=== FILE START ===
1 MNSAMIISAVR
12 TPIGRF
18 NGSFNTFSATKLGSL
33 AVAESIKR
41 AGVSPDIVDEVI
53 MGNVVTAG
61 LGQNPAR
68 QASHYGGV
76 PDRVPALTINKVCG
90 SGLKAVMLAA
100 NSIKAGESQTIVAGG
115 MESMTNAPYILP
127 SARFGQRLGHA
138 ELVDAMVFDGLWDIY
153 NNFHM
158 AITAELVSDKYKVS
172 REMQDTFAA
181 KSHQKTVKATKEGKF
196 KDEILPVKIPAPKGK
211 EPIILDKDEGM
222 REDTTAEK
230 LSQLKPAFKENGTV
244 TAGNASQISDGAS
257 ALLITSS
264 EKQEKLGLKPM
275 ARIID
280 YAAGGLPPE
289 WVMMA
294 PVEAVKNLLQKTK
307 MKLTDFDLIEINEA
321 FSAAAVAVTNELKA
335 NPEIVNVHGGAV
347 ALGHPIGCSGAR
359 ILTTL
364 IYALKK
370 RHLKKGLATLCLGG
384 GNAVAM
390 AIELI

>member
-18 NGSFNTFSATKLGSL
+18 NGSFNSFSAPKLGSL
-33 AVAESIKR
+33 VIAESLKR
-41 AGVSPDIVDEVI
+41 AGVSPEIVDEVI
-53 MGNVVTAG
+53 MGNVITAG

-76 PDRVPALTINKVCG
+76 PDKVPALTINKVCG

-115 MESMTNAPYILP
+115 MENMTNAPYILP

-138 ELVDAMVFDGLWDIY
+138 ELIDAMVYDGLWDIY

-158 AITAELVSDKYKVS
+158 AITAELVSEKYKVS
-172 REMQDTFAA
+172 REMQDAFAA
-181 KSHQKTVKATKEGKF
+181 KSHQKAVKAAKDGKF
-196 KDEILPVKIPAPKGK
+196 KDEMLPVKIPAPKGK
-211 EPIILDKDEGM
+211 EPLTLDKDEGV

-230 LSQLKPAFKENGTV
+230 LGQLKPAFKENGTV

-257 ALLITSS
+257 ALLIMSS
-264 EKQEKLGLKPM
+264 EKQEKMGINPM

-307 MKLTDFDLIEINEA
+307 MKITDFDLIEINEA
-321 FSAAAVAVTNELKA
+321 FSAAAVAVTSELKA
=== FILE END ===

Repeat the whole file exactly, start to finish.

1 MNSAMIISAVR
12 TPIGRF
18 NGSFNTFSATKLGSL
33 AVAESIKR
41 AGVSPDIVDEVI
53 MGNVVTAG
61 LGQNPAR
68 QASHYGGV
76 PDRVPALTINKVCG
90 SGLKAVMLAA
100 NSIKAGESQTIVAGG
115 MESMTNAPYILP
127 SARFGQRLGHA
138 ELVDAMVFDGLWDIY
153 NNFHM
158 AITAELVSDKYKVS
172 REMQDTFAA
181 KSHQKTVKATKEGKF
196 KDEILPVKIPAPKGK
211 EPIILDKDEGM
222 REDTTAEK
230 LSQLKPAFKENGTV
244 TAGNASQISDGAS
257 ALLITSS
264 EKQEKLGLKPM
275 ARIID
280 YAAGGLPPE
289 WVMMA
294 PVEAVKNLLQKTK
307 MKLTDFDLIEINEA
321 FSAAAVAVTNELKA
335 NPEIVNVHGGAV
347 ALGHPIGCSGAR
359 ILTTL
364 IYALKK
370 RHLKKGLATLCLGG
384 GNAVAM
390 AIELI

>member
-18 NGSFNTFSATKLGSL
+18 NGSFNSFSAPKLGSL
-33 AVAESIKR
+33 VIAESLKR
-41 AGVSPDIVDEVI
+41 AGVSPEIVDEVI
-53 MGNVVTAG
+53 MGNVITAG

-76 PDRVPALTINKVCG
+76 PDKVPALTINKVCG

-115 MESMTNAPYILP
+115 MENMTNAPYILP

-138 ELVDAMVFDGLWDIY
+138 ELIDAMVYDGLWDIY

-158 AITAELVSDKYKVS
+158 AITAELVSEKYKVS
-172 REMQDTFAA
+172 REMQDAFAA
-181 KSHQKTVKATKEGKF
+181 KSHQKAVKAAKDGKF
-196 KDEILPVKIPAPKGK
+196 KDEMLPVKIPAPKGK
-211 EPIILDKDEGM
+211 EPLTLDKDEGV

-230 LSQLKPAFKENGTV
+230 LGQLKPAFKENGTV

-257 ALLITSS
+257 ALLIMSS
-264 EKQEKLGLKPM
+264 EKQEKMGINPM

-307 MKLTDFDLIEINEA
+307 MKITDFDLIEINEA
-321 FSAAAVAVTNELKA
+321 FSAAAVAVTSELKA